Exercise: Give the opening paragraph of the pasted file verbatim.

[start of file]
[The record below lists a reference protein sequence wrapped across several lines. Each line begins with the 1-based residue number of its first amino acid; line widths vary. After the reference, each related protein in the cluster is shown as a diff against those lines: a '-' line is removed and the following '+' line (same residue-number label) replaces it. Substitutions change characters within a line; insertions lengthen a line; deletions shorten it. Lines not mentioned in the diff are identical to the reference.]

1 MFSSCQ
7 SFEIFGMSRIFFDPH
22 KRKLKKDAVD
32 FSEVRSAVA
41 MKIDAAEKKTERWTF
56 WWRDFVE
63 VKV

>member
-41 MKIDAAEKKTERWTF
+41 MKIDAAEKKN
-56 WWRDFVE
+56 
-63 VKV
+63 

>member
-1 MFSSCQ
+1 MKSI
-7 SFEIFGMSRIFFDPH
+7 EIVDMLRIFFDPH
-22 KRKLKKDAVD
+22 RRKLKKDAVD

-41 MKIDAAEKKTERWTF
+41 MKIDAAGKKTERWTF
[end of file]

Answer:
[The record below lists a reference protein sequence wrapped across several lines. Each line begins with the 1-based residue number of its first amino acid; line widths vary. After the reference, each related protein in the cluster is shown as a diff against those lines: a '-' line is removed and the following '+' line (same residue-number label) replaces it. Substitutions change characters within a line; insertions lengthen a line; deletions shorten it. Lines not mentioned in the diff are identical to the reference.]